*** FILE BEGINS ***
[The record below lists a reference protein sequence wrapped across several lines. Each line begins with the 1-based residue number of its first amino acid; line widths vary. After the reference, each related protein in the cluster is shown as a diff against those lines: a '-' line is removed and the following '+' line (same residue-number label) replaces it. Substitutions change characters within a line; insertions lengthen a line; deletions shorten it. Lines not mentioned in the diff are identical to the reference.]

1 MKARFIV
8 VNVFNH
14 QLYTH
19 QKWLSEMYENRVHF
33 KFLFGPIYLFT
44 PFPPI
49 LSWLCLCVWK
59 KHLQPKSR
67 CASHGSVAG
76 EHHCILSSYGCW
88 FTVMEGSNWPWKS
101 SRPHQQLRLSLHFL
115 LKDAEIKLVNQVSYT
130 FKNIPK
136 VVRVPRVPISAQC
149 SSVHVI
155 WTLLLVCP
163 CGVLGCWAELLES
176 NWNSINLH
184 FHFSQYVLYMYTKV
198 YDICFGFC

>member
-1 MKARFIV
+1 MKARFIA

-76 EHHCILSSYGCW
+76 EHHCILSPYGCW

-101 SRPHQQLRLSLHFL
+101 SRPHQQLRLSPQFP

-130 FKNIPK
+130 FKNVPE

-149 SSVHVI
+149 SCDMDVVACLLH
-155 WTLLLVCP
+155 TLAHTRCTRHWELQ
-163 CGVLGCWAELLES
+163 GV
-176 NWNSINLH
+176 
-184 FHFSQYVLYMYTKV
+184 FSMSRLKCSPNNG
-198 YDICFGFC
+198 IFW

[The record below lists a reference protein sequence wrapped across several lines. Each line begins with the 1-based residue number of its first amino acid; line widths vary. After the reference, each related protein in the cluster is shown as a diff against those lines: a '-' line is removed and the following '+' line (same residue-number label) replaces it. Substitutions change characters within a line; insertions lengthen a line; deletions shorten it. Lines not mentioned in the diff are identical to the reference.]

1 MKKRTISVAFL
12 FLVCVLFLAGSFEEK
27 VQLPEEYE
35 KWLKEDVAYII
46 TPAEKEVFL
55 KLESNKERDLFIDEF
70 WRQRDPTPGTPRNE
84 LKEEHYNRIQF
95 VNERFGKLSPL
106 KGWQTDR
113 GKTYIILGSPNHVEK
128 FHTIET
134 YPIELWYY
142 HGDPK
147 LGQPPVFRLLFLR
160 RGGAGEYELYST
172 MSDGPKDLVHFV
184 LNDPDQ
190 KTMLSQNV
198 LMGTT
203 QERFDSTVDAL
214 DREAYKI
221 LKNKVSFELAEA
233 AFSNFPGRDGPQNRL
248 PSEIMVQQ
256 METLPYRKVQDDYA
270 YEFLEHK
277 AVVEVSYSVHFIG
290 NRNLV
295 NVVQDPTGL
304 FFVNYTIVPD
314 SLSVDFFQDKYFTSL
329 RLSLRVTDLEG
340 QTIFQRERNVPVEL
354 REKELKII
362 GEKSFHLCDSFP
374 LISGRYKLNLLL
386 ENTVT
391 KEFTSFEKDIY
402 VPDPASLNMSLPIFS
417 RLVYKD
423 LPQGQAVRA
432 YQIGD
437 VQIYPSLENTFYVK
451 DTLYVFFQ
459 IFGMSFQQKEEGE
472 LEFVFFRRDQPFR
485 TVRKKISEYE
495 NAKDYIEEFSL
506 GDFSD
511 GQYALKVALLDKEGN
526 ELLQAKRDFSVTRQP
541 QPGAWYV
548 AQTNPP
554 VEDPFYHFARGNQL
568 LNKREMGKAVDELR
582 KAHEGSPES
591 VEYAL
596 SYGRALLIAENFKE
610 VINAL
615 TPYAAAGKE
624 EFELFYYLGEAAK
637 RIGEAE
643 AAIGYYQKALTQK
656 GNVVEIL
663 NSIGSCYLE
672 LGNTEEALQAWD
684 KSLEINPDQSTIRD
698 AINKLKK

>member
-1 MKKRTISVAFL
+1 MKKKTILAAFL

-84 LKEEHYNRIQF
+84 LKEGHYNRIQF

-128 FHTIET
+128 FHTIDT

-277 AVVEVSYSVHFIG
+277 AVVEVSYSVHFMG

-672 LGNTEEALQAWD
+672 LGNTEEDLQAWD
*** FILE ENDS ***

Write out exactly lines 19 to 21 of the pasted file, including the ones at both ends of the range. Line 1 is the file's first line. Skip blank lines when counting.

163 CGVLGCWAELLES
176 NWNSINLH
184 FHFSQYVLYMYTKV